Friday, August 26, 2011

My Interview with Tim Berry

Is up on my brand-new YouTube channel!

You can also see my earlier interview with John Suh, of LegalZoom, and soon I'll be adding footage from a talk I gave to a small business workshop.

Thanks to the marvelous Paula Johnson, my web guru, for sprucing up my online presence.

She's the best.

Tuesday, August 23, 2011

Powerful Women

My friend and business source Glenn Llopis writes about the Four Skills That Give Women a Sustainable Advantage Over Men.

Glenn is a visionary. I hope that he's right, and that more women will recognize their skills and use them to advantage in business and life.

Just for some examples and inspiration, check out this gallery of powerful women.

Friday, August 19, 2011

Women Entrepreneurs

Women business owners are positive about their long-term business growth, says a new survey from PNC Financial Services Group, but nearly half of them favor intuition over analysis.

And twice as many cite "passion" - rather than financial success - as their reason for staying in business.

Passion is essential for small business success: The work is too hard and the hours are too long for anyone who is lackadaisical about entrepreneurship.

But while passion is a good element, I don't like to see 45 percent of women CEOs point to their passion for the company, while only 22 percent cite financial success as a primary motivator.

I learned one thing about entrepreneurship early on: Companies primarily exist to make money. (Why do I have a sneaking suspicion that men aren't so ambivalent about this point?)

Yes, you can have a double bottom-line. And I'm all for doing well by doing good.

But the key is this: Your company has to get to the point where it can do good. And that means it has to be healthy - able to pay its bills and its employees, turn a profit, and earn a solid ROI for you as owner. Once it gets to that point, the sky's the limit as to where your passion can take you.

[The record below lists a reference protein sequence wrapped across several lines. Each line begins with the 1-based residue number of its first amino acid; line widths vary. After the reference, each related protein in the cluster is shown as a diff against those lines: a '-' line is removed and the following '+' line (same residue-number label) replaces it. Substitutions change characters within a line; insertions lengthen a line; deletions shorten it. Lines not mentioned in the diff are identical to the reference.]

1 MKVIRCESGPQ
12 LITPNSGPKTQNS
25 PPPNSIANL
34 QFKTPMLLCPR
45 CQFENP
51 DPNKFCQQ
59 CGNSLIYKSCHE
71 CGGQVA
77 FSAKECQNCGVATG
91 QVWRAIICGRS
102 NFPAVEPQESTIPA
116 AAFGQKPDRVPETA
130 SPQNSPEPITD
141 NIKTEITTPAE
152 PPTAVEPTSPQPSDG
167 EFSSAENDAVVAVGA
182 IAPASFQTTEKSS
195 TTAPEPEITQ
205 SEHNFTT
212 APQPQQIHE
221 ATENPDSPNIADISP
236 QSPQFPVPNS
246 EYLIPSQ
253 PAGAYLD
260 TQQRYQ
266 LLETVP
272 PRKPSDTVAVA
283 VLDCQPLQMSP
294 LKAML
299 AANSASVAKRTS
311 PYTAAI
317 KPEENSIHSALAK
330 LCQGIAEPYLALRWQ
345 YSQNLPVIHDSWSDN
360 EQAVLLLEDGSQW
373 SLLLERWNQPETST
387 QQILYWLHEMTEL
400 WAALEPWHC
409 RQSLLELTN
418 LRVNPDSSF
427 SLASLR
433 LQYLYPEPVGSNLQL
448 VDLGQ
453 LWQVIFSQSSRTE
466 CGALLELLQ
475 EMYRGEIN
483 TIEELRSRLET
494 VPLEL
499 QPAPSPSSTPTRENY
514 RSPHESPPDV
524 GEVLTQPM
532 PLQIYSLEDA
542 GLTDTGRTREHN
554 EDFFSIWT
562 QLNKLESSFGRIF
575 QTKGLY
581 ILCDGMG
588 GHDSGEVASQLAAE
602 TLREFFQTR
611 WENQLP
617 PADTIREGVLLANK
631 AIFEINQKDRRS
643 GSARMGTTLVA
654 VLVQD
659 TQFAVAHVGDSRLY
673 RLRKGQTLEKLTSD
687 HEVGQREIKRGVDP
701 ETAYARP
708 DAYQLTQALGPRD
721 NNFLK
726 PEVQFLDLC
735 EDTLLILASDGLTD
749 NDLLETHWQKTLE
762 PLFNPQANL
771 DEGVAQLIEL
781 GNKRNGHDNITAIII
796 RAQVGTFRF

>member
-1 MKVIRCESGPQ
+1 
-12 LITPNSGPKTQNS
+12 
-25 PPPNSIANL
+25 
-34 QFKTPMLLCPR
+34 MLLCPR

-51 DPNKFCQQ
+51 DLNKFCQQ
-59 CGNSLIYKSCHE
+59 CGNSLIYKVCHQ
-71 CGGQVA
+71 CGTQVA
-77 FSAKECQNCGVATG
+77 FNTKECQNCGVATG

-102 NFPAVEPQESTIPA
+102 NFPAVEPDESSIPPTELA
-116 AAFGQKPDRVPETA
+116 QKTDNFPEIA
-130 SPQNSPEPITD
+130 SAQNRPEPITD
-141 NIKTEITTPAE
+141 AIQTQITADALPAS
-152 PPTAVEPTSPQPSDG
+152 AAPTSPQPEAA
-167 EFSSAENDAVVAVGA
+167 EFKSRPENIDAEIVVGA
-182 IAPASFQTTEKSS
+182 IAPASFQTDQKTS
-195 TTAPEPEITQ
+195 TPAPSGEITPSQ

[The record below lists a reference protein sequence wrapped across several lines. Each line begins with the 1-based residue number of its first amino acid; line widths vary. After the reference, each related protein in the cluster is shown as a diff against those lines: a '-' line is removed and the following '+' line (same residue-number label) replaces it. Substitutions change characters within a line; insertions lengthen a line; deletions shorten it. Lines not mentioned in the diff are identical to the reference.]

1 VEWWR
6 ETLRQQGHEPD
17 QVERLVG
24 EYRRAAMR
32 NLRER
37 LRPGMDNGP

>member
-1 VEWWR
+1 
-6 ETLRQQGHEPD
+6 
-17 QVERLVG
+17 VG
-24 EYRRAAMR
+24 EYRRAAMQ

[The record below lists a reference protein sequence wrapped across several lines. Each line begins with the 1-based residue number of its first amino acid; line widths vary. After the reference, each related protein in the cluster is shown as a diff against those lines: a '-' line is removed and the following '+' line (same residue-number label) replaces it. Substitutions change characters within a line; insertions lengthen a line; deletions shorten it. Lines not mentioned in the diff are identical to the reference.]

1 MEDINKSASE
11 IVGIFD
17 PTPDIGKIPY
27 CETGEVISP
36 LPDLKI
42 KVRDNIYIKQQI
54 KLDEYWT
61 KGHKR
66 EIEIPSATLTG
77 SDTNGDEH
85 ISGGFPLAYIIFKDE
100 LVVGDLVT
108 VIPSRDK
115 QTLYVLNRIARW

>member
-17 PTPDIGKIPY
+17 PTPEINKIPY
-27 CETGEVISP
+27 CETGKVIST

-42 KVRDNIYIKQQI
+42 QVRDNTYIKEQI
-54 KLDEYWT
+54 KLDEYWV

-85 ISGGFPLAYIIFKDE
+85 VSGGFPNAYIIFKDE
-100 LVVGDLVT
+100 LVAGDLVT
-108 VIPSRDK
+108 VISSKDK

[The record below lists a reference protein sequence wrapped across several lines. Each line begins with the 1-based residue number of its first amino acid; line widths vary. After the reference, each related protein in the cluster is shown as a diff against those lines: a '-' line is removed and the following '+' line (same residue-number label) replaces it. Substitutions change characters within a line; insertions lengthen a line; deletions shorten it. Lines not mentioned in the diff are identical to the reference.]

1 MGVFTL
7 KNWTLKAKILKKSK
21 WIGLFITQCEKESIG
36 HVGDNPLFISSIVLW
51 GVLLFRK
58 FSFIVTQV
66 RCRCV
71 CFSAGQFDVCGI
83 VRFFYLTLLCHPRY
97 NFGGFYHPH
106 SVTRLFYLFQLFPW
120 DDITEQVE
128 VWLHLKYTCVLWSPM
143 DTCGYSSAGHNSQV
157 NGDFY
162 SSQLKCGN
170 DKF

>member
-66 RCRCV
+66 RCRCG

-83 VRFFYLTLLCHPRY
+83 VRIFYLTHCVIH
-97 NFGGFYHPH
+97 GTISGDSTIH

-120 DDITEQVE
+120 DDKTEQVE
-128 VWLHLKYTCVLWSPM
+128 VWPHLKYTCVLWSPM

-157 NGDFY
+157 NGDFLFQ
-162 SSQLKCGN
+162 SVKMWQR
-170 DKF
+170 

Running a business as a hobby - for the passion, not the profit - will never allow you to get to that point. Women are smart enough to know that. I wonder if there's a reluctance to admit it? Here's the deal: There's no shame in being concerned about the bottom line.

Some more results from the survey:

. An overwhelming number of women, 8 out of 10, have said that economic volatility will not deter them from their professional ventures.

· Social Business: Only half (51 percent) of respondents use interactive online channels to promote their businesses. Of those who are using social networks, 40 percent use Facebook, 27 percent use LinkedIn and 13 percent use Twitter.

· Head v. Gut: When making business decisions, women are split between analysis and intuition. Fifty-five percent say they opt to analyze the situation, with 45 percent going with their intuition.

· Advice at home: When looking for professional advice, women owners consult their spouses most often (49 percent). Professional advisors (40 percent) and peers (30 percent) are also seen as valuable sources of information.

· Who you know: Nearly seven out of 10 (68 percent) are affiliated with at least one industry group or business organization. Chambers of commerce and national industry groups are the most popular.

Wednesday, August 17, 2011

Ask What You Can Do

The new Sunday Review section of the New York Times (which I like very much) adds an interesting feature: Readers respond to a provocative letter to the editor.

This past weekend, the "Sunday Dialogue" was sparked by an executive recruiter. He offered several ideas for ending the financial crisis:

... creating jobs by investing in infrastructure, and for reducing the deficit by increasing the age for Medicare beneficiaries, using means-testing for Social Security recipients, reforming the tax code to close loopholes and make it fairer, ending subsidies for giant corporations, bringing all of our troops home from Afghanistan by Christmas and eliminating the Bush tax cuts for the super-rich.


Oft-discussed solutions, none of which seems very do-able considering the gridlock in Washington. What intrigued me, though, was this response from Rebecca Zicarelli of Maine:

With all the daunting problems we face, the questions being asked are: What can President Obama do? What can the Fed do? What can Congress do? We’re so focused on government, we forget the private sector, as Mr. Lowenstein did in his letter.

The private sector seems to be waiting for some far-off day when government gets out of the way. It’s time for the private sector to stop sitting on the piles of cash we hear about and use it to create new demand, to create growth. Stop overworking your existing employees. Hire new employees.

I keep hearing that “government’s the problem.” Well, if you run a company and you’ve got the ability to hire but you’re not hiring, you’re the problem.

We need to talk about what you can do for your country.


I've been waiting for someone to start talking about the responsibility of the private sector and the encouragement of consumer confidence. I wish the idea had been raised by someone in a leadership role, no offense to Rebecca (who writes a darned good letter).

I'm frankly surprised it hasn't been.